Spline

at the same time. (It's the same length.) Then you can set this rail aside while you work on the curves and add the molding to the top rail.

CUTTING CURVES. The curved shape of the top rail and molding isn't all that difficult to create. The first thing youll need is a full-sized half-pattern (page 7). You can either draw one yourself, as I did on page 23, or you can purchase one from the Online Extras section on our web site. I formed the curve on the bottom edge of the rail, using a band saw, drum sander, and a file, as described in the box on page 16.

Once you've cut the lower curve on the rail, the next step is to rout grooves for the splines that hold the frame together. I did this with a slot cutter bit in a hand-held router, as in Fig. 6. This way, the base of the router will follow the board even if there's some bowing, so the groove ends up a consistent width.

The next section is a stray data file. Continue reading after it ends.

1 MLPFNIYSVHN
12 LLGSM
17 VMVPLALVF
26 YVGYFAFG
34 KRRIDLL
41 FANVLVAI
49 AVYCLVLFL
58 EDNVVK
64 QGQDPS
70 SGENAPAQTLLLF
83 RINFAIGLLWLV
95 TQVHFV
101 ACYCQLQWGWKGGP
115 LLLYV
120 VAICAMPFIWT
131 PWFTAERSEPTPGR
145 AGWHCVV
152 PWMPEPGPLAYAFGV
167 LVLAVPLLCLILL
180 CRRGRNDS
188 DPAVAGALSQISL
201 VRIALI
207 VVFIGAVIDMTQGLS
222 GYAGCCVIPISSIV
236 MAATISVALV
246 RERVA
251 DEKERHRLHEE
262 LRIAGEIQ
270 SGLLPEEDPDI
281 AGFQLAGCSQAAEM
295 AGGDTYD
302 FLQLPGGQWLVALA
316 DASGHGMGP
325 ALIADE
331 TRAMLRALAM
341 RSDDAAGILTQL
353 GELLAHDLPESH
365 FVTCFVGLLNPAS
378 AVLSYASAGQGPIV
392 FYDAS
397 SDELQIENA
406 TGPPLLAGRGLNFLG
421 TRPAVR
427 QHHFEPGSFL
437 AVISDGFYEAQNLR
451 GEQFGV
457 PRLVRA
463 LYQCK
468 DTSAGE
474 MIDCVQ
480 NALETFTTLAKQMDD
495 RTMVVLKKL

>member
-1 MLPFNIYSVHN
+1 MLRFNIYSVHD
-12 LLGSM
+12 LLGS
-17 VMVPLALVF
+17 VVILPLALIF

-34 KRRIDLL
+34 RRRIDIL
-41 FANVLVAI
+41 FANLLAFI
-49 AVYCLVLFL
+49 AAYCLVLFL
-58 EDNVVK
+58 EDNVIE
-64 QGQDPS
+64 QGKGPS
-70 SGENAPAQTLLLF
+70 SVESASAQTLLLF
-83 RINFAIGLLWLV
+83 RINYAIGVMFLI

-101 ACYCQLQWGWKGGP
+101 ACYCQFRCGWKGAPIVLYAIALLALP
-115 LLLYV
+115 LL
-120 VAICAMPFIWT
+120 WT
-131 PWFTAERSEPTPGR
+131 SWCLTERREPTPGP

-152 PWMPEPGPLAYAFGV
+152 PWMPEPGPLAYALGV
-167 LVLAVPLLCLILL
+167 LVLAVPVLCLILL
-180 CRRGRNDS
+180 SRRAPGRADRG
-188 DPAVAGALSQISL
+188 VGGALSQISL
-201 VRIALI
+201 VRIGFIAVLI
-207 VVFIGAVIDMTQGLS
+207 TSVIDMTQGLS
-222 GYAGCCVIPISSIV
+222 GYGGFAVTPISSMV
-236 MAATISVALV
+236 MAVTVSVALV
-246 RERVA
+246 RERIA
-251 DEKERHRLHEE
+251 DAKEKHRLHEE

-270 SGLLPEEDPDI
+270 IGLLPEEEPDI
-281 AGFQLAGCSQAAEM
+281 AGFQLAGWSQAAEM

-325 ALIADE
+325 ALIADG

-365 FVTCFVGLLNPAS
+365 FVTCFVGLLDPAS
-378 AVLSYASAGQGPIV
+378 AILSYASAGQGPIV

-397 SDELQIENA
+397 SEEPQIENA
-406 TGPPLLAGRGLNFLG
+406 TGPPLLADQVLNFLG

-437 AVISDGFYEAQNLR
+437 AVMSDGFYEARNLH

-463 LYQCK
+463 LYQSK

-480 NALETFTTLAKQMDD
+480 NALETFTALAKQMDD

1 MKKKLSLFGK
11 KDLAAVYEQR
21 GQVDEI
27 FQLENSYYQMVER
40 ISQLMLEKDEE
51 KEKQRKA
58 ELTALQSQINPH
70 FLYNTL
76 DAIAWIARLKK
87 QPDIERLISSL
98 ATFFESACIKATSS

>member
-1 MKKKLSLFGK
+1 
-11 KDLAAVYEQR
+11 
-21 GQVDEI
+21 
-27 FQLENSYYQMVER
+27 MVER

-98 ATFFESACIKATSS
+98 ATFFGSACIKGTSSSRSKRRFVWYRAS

As you're routing the grooves, there are three things to remember. First, the grooves on the rail's ends are stopped so the splines won't end up visible on top of the rail.

Second, the width of the grooves should match the grooves on the posts. To help with this, I made a test spline that fit the post grooves.

The last thing to note is that these grooves are centered on the edge of the rail. I did this like I would a

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